Like then, this is about pragmatic measures that are centered around keeping a steady flow of Cubans to the island at a time when the Cuban embassy – given its cuts in staff – can’t process tens of thousands entrance visas for a maximum 90-day period per year, which were issued to some Cuban emigres so they could visit the country where they were born.

This is, without a doubt, a positive step in terms of bureaucracy, but it isn’t about or have anything to do with Cuban emigres’ right to visit their Homeland freely, or to reside in Cuba without a visa, to own property or have civil and political rights on the island, etc.

For example, it isn’t hard to tell that the elimination of the visa to visit the country is extremely limited by existing laws. These state that emigres who have (I’m writing this almost word for word) organized, promoted, carried out or participated in hostile actions against the political, economic and social principles of the Cuban State, can’t enter the country.

Let it be known that it doesn’t specify what these verbs of involvement mean, or what should be interpreted as a “hostile act”, even less so what the current order means. The Cuban State clearly has the right of exclusion still in its hands, benefitting its authoritarian government, but harmful to the notion of citizenship. There aren’t any rights: just more relaxed permissions.

The second issue is the international context that this decision is being made in. This isn’t the result of an outlook to open up the country in light of relaxing bilateral tensions. This would have been the case if this measure had been adopted when Barack Obama opened up relations, getting rid of many restrictive policies and visited Havana as a sign of good will. Conversely, at that time, the Cuban government’s reaction was to intensify repression and to denounce the Democratic Party president as an enemy wearing silk gloves.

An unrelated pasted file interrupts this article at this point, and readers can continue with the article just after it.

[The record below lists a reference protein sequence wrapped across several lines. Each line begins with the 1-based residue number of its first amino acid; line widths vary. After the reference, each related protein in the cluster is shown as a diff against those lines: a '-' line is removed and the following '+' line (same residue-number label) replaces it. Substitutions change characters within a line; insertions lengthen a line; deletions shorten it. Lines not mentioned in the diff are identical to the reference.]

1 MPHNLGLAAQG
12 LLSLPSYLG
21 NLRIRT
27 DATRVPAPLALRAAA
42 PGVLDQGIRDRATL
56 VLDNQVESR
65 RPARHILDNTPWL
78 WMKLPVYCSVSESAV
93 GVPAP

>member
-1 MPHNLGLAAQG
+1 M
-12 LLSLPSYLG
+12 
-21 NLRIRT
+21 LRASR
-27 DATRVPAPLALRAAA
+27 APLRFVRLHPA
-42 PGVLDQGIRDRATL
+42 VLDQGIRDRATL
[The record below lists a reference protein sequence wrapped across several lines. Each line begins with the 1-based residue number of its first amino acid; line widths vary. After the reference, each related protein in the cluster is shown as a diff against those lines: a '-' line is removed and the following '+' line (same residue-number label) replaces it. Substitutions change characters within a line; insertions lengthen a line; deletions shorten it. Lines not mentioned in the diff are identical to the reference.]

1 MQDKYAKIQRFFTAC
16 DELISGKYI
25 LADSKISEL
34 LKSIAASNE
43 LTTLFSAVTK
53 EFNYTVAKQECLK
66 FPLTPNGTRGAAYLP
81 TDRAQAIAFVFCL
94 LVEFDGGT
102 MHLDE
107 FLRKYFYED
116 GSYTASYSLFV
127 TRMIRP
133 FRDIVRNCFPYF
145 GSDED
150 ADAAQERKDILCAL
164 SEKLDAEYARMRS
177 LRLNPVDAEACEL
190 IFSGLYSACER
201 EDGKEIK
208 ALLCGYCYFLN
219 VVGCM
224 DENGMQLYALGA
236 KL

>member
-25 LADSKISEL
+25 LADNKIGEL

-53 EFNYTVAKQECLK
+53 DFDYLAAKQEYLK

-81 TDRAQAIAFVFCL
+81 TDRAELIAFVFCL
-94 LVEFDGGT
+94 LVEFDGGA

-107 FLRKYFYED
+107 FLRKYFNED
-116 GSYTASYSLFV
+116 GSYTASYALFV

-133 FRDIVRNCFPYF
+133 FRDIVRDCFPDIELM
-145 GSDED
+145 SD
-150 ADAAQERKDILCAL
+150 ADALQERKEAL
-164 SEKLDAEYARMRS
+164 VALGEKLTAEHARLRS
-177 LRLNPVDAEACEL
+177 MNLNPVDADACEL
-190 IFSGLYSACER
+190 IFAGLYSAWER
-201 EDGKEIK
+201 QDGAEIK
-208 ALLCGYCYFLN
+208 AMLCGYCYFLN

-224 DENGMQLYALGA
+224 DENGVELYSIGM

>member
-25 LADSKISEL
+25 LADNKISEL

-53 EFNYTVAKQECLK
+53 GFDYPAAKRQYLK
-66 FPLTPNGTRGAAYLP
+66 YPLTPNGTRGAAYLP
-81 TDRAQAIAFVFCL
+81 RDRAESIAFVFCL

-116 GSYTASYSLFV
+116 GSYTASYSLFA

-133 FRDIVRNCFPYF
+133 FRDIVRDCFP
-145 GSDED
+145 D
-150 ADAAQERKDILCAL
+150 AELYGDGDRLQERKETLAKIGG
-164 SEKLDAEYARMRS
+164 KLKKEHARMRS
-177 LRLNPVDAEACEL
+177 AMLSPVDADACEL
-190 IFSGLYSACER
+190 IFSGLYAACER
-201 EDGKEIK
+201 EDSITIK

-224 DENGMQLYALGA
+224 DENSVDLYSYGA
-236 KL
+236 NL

This decision has come at a critical time, as a useful maneuver to keep billions  of emigre USD coming into the island, without which millions of Cubans on the island would be sunk into the most awful poverty and the Government would be bankrupt in the face of the financial havoc they have created.

The news talks about the cheers and applauses of Cuban emigres who were invited to the meeting with the foreign minister. What exactly were they applauding?

5 thoughts on “What Were Cubans Applauding at Their Meeting with the Foreign Minister?

  • He is not behind the times we are made of the blood of our past and present and future. Cubans need to learn from all of our history to never make the mistakes that we have made in leadership.

  • I disagree.

  • You are behind the times, my friend. The applause was real and genuine. This is a new era. You need to catch up. No need to live in the past.

  • Magnifico Dilla,ya el sabueso de HHC,a lo mejor te cae por aqui,suerte con esa cruz

  • To answer Haroldo’s question, it would be good to know how the Cubans in attendance were selected. Past similar events were limited to Cubans well-known to be highly sympathetic to the Castro dictatorship. If access to the foreign minister was open to the public in general, I doubt there would have been applause.

Comments are closed.